In all hot (or very, very hot like here) countries, which were once colonized by Europeans, people have always managed to "find" a climate station to escape the heat of the coast: Cameron Highlands in Malaysia, Pano Platrès in Cyprus, etc. In Djibouti, it was Arta who was chosen by the French military. The station, a district capital, is located at an altitude of 800 metres.
The beach of Arta is freely accessible and there are a few boats to negotiate a dive towards the whale sharks. The site is also much appreciated by wealthy Djiboutians, including the President of the Republic, who traditionally has a summer residence there. It is always cooler there than on the coast (but the coolness is still very relative in summer), sometimes ten degrees less. The altitude also allows you to enjoy a superb panorama of the Gulf of Tadjourah and the Goda Mountains. The sunset is not to be missed.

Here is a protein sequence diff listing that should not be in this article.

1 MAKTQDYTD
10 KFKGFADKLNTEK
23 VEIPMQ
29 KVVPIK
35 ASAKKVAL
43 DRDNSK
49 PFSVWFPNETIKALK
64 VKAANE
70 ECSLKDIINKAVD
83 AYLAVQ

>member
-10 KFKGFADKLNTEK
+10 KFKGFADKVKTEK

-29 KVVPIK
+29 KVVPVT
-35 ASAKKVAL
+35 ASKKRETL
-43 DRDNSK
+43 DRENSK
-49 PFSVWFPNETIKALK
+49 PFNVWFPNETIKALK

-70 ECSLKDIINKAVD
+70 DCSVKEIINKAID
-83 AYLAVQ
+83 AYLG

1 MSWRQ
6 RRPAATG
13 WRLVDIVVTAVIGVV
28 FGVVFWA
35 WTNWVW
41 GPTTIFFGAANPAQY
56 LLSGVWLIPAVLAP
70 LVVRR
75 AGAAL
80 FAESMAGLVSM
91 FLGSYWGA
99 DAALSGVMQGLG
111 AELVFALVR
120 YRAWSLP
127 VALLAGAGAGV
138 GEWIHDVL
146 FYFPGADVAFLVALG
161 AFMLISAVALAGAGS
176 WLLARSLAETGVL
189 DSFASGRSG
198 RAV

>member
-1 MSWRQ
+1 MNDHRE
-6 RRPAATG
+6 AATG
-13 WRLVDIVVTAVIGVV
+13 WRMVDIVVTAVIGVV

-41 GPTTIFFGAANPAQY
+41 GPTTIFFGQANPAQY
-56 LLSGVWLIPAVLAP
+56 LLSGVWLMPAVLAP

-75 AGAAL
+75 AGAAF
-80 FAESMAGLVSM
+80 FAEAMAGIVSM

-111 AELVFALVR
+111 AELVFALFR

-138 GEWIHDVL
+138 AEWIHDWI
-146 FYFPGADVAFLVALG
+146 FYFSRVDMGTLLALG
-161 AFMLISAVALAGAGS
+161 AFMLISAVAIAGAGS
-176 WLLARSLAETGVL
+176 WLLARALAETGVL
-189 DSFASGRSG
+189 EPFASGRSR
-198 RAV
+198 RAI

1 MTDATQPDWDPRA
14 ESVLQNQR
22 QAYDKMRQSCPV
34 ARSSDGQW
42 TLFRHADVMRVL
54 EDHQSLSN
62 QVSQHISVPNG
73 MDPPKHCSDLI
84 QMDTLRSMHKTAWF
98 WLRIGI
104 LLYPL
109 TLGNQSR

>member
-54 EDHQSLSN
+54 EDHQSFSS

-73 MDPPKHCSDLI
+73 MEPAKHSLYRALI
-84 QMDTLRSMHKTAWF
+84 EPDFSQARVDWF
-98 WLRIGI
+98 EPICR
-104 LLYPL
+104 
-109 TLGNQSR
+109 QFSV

Arta is also a seismic station. The seismic observatory, managed by the CERD (Centre d'études et de recherches de Djibouti) and the Institut de physique du globe in Paris, studies, analyses and classifies the ground movements in the region, using hundreds of sensors scattered all over the place. You will surely see small white antennas used to take readings, while walking around the Ardoukoba volcano for example. You can ask to visit the centre (to be arranged in advance), to better understand the exciting game of plate tectonics taking place in the Djiboutian territory. You will discover that you are walking here on a ground that is in almost perpetual motion (from 15 to 2,000 shakes a day). When you leave the centre, the rift will hold no secrets for you. This visit is therefore highly recommended before going to the fault zone, or on your way back.
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